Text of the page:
The domestic terrorist who tried unsuccessfully to blow up a Planned Parenthood office in Wisconsin has explained his motivation.

Francis Grady, 50, spoke to reporters who were covering his first appearance in federal court since the Sunday night attack. The Green Bay Press-Gazette posted video of him walking through the courthouse followed by a short clip of him speaking to reporters outside.

“There was no bomb,” Grady said. “It was gasoline.”

A reporter asked why Grady attacked the clinic.

“Because they’re killing babies there,” he responded.

The newspaper also got more from inside the federal courtroom, where Grady reportedly interrupted the judge to ask, ““Do you even care at all about the 1,000 babies that died screaming?”

“Screaming?” Fetuses that are aborted in the first trimester aren’t “babies,” and they don’t have nervous systems to feel pain or the ability to scream. The ignorance of these people is beyond belief.

Lizzie Borden

Finally, some new evidence has been found in the Lizzie Borden murder case–journals kept by her attorney.

Borden was acquitted in 1892, and much of the evidence in the case ended up with Andrew Jackson Jennings, Borden’s attorney. The two journals, which Jennings stored in a Victorian bathtub along with other evidence from the case, including the infamous “handless hatchet,” were left to the Fall River Historical Society by Jennings’ grandson, who died last year.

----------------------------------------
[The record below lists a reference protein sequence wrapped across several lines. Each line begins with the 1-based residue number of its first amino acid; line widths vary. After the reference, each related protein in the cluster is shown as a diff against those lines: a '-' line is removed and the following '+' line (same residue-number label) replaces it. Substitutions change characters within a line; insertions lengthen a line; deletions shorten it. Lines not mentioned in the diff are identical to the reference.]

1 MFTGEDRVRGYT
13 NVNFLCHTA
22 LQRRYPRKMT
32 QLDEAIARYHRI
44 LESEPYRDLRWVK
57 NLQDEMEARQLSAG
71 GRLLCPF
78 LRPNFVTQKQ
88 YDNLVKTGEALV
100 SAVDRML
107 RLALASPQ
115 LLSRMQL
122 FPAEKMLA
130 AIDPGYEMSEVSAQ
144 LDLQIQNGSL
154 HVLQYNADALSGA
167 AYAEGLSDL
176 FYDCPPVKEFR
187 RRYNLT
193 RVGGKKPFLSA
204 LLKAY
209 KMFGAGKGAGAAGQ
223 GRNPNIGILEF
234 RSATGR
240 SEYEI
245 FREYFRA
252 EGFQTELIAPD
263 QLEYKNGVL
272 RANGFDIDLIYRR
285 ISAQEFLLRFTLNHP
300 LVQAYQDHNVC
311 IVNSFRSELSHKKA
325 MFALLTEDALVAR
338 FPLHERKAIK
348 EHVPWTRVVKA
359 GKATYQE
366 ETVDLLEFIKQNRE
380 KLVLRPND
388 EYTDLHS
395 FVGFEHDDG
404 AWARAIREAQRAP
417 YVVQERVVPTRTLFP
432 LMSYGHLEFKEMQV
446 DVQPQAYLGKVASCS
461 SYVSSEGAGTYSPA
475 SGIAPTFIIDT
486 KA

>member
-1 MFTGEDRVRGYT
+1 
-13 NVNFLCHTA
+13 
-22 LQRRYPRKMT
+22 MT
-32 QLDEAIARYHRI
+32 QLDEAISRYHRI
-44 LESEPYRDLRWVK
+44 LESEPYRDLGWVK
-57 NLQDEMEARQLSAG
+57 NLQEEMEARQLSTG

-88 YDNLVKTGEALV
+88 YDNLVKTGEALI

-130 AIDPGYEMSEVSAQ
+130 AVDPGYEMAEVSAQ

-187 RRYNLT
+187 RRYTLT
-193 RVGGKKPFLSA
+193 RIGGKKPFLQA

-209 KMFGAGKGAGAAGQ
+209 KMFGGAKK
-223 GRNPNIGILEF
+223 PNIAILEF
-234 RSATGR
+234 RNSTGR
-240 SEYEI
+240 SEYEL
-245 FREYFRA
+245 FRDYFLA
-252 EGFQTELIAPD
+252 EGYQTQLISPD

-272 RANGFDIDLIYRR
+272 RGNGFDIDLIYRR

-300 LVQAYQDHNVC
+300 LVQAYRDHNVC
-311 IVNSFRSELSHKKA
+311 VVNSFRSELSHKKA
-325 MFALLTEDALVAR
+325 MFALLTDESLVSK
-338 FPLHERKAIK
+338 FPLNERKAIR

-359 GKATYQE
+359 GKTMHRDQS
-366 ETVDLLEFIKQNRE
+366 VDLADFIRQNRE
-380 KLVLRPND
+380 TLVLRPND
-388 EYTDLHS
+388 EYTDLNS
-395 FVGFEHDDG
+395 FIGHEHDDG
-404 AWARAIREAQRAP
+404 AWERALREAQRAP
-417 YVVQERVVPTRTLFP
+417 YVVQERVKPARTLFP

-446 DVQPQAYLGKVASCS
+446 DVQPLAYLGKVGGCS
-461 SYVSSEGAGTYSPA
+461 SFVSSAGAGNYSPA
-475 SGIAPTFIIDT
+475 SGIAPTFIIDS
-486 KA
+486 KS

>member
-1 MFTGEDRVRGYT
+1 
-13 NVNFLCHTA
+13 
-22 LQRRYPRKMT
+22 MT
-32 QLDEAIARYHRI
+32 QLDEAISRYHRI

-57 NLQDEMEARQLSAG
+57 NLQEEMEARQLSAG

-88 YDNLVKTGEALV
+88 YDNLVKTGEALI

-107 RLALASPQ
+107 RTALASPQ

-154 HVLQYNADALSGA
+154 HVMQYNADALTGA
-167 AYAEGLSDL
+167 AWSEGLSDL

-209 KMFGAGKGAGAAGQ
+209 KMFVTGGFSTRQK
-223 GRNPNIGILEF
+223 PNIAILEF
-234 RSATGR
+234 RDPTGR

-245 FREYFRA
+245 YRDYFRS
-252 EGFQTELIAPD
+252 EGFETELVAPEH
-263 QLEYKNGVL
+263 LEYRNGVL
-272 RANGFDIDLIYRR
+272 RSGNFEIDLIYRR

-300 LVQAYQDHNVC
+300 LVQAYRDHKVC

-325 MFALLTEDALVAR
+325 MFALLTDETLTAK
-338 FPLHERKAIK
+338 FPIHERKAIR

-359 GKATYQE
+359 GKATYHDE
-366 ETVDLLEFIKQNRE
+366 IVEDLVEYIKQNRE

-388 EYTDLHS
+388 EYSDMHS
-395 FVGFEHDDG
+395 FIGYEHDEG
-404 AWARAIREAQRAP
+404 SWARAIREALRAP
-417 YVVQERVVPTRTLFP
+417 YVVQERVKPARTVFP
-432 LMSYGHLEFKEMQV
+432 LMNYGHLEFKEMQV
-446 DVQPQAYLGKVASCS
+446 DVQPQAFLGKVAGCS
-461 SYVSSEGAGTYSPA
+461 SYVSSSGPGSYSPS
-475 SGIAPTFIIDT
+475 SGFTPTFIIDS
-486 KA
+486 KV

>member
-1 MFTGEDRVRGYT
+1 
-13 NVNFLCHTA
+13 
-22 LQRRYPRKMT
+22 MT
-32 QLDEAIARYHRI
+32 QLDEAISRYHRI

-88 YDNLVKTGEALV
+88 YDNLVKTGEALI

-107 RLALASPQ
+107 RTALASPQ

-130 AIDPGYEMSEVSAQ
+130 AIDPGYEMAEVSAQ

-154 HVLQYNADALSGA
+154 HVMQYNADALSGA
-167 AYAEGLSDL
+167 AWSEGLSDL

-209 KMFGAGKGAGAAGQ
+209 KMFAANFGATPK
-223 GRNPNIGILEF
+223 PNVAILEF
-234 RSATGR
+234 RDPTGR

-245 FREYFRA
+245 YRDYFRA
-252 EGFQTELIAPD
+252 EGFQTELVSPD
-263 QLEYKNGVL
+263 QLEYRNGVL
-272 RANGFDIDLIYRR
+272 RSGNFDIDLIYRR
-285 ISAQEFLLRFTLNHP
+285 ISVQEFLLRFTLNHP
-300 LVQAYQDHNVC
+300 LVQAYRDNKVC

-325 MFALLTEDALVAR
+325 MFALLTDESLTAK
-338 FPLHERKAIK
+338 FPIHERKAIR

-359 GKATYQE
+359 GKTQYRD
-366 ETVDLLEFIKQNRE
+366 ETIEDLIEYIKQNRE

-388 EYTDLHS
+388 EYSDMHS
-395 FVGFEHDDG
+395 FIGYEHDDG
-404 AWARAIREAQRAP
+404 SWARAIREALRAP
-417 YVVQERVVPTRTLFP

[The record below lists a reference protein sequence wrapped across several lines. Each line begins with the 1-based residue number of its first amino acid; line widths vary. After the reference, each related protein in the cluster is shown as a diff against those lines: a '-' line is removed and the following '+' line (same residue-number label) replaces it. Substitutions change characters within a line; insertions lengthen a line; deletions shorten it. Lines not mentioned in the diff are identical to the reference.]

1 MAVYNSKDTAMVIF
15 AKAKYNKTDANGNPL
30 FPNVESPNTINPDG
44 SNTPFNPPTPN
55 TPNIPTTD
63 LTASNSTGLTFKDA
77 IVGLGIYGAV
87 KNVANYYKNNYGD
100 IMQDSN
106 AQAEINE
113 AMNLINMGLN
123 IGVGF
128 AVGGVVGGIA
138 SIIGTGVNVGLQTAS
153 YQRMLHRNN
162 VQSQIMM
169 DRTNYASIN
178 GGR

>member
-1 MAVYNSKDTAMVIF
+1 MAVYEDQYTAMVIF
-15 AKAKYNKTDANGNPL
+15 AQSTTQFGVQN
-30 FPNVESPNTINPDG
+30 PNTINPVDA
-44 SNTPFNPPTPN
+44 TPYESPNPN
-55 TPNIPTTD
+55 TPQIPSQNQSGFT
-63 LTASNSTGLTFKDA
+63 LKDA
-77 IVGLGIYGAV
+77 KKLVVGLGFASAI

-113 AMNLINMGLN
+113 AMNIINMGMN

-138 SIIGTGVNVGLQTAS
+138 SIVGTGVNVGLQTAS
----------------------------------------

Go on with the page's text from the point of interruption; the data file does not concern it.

The society received the fragile journals about a month ago but won’t be exhibited until they are properly preserved, curator Michael Martins said.

Each journal is about 100 pages. One contains a series of newspaper clippings, indexed using a lettering and number system that Jennings devised. The second contains personal notes that Jennings assembled from interviews he conducted. Some of the individuals interviewed are people mentioned in the newspaper clippings Jennings retained.

“A number of the people Jennings spoke to were people he knew intimately, on a social or business level, so many of them were perhaps more candid with him than they would have been otherwise,” Martins said. “But it’s also evident that there are a number of new individuals he spoke to who had previously not been connected with the case.”

I hope at least some of those links will pique your interest. What stories have you been following this afternoon and evening?


Sunday Reads: Themes and Variations…

Vintage Advertisement Good Morning!

Well, we all knew that the Newt Master was going to take South Carolina. So if its alright with you, I’d like to avoid all that Primary fodder and spend today’s morning reads on items associated with film. Real Film. The kind that has gone the way of 8–Tracks and buggy whips.

The past few weeks we have seen companies file bankruptcy left and right.  (Personally, I cannot understand how the company that gave us the Twinkie and Wonder Bread failed so miserably. I mean, in this land of milk and Hohos…or if you prefer, Ding Dongs, how can Hostess not succeed?)

However, there was one company who filed for Chapter 11, that should have seen the writing on the wall.

In his 1973 hit song Kodachrome, Paul Simon warned everyone who had a Nikon camera and loved to take a photograph that everything looks worse in black and white.

You can colour him prophetic. Eastman Kodak, maker of the Kodachrome colour slide film immortalized by Simon, filed for bankruptcy protection and was delisted from the New York Stock Exchange on Thursday.

Here’s some history for you: